Unless the Lord builds the house, those who build it labor in vain.
Pastor Jeremiah and his family moved to Pittsburgh in January of 2013 to plant what was then called Harvest Bible Chapel Pittsburgh East. They and one other family partnered together to plant this new church on the East side of Pittsburgh, but by the time the church formally launched on 22 September 2013, the core group had grown to 84 people. From the beginning, God was faithful in growing His church.
Gateway Middle School was our initial meeting place on Sunday mornings. A 24′ trailer containing all of our equipment would come rolling into the parking lot every Sunday morning, and faithful volunteers would work to get everything setup in the early dawn hours. Worship was held in the school auditorium, and kid’s ministry utilized the classrooms. This weekly routine lasted for almost four years, until God’s faithfulness was again displayed in a major way.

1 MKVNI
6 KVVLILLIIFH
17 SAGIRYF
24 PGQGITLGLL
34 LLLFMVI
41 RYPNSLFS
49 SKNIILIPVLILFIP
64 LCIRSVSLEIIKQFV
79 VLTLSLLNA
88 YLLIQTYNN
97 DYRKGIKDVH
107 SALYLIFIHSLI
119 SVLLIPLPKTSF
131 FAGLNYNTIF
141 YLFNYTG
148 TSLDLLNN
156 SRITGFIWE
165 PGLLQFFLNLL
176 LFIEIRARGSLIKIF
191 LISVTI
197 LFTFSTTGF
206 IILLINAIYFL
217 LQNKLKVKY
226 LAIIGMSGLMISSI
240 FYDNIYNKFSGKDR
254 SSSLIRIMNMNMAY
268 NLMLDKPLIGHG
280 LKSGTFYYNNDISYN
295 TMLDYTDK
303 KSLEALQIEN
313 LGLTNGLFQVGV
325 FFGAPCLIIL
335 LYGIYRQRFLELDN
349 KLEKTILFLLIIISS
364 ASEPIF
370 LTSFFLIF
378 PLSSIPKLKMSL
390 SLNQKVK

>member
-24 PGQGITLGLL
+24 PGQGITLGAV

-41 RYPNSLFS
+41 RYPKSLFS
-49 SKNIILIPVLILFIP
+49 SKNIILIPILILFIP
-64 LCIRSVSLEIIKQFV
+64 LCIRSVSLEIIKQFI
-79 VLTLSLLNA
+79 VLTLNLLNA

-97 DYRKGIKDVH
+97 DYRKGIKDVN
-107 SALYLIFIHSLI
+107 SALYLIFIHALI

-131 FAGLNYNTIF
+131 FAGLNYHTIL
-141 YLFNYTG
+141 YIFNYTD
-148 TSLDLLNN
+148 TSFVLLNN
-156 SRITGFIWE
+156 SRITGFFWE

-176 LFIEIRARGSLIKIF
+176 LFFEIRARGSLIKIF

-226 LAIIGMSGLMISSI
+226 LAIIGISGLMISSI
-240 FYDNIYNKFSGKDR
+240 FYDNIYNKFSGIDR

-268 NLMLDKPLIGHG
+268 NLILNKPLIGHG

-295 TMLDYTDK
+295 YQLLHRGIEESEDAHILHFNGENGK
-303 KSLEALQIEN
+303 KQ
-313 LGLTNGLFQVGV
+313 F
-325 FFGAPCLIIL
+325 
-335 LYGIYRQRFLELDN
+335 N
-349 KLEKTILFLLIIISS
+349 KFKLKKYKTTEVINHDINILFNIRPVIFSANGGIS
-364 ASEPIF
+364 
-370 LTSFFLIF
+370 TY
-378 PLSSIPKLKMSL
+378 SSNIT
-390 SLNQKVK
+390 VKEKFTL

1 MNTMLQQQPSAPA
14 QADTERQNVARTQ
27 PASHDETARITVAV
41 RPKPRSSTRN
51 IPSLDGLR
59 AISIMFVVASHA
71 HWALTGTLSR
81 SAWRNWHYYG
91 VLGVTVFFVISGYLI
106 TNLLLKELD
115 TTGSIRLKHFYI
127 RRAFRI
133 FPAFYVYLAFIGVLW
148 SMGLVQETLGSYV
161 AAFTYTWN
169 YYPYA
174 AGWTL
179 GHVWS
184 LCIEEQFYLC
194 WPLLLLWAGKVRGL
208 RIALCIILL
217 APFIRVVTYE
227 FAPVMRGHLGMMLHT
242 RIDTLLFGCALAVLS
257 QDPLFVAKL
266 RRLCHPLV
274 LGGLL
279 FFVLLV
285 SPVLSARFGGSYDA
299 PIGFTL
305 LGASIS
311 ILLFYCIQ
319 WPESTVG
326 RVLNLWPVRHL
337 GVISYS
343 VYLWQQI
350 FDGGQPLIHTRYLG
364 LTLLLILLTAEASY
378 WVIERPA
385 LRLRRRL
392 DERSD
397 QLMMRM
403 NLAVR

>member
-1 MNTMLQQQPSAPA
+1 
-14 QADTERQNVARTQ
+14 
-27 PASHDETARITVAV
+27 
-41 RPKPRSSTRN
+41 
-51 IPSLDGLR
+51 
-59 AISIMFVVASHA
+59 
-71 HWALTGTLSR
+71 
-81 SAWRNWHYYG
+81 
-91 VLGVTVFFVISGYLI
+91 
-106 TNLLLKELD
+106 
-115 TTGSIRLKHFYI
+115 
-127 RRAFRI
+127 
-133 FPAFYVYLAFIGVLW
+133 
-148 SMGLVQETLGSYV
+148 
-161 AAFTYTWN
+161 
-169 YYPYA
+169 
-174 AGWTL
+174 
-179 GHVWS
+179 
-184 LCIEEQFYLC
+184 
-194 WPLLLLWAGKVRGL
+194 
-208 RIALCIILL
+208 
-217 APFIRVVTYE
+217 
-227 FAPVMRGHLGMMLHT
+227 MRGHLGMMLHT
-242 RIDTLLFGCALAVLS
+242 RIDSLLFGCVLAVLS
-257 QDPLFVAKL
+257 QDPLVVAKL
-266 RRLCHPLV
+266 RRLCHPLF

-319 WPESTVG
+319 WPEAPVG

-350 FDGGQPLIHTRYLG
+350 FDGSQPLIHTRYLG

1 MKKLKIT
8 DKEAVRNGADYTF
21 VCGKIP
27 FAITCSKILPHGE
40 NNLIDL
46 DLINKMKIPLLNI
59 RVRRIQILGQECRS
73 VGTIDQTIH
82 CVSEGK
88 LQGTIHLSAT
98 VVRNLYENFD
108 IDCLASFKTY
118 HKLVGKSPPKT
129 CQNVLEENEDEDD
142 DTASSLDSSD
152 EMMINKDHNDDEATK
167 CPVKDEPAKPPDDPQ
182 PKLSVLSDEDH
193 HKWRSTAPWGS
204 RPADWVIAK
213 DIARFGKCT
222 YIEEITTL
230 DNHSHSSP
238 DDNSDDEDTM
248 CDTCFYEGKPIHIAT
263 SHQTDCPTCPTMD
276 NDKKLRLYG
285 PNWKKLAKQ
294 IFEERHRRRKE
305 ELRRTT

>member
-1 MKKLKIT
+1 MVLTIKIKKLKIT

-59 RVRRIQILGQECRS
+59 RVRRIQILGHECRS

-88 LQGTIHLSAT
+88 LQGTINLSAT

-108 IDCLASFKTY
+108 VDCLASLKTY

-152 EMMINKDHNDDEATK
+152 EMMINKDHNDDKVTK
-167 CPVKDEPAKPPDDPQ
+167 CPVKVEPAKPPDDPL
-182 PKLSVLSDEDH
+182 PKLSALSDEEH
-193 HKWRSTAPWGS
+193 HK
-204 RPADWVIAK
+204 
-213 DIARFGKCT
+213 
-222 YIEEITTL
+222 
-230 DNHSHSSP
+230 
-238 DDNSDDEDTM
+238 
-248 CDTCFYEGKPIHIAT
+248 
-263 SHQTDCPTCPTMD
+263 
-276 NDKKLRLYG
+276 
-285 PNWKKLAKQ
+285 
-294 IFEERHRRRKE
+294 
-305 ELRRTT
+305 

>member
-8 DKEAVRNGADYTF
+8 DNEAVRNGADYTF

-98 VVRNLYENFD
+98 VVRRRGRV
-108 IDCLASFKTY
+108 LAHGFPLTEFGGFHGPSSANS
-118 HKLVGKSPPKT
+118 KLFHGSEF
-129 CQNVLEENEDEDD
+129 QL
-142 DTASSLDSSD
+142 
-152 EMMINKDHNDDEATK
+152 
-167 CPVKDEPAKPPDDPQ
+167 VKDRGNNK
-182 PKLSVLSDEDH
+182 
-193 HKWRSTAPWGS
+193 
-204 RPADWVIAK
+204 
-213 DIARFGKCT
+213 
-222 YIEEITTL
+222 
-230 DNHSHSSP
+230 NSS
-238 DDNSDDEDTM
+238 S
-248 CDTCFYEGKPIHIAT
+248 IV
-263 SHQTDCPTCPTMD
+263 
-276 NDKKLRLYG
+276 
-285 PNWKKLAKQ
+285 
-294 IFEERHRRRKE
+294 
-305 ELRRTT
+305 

On 21 May 2017, we held our first service in a building that was officially ours. By the faithful giving of church attendees, we were able to acquire the old St. Martin’s building overlooking I-376. The building had been abandoned for many years, and it was closer to being demolished than it was ever being occupied again. However, our leadership saw immense potential in the old structure, and so the work of reclamation began. This all culminated in what was a jubilant first service with the rows packed from the front to the back. We soon began offering two services to accommodate the growth in attendance.
By the faithful giving of church attendees, we were able to acquire the old St. Martin’s building overlooking I-376.
In 2019, Harvest Bible Fellowship, the church-planting organization that we had been a part of, was dissolved. In its place, many of the churches planted by Harvest Bible Fellowship formed a new network called the Great Commission Collective, and Harvest Bible Chapel Pittsburgh East found its place in this new church-planting organization. However, we soon felt the need to rebrand ourselves in light of this shift. Recognizing the theme of restoration in scripture, as well as around the city of Pittsburgh and even in our own building, our leadership decided to change the name to Reclamation Church.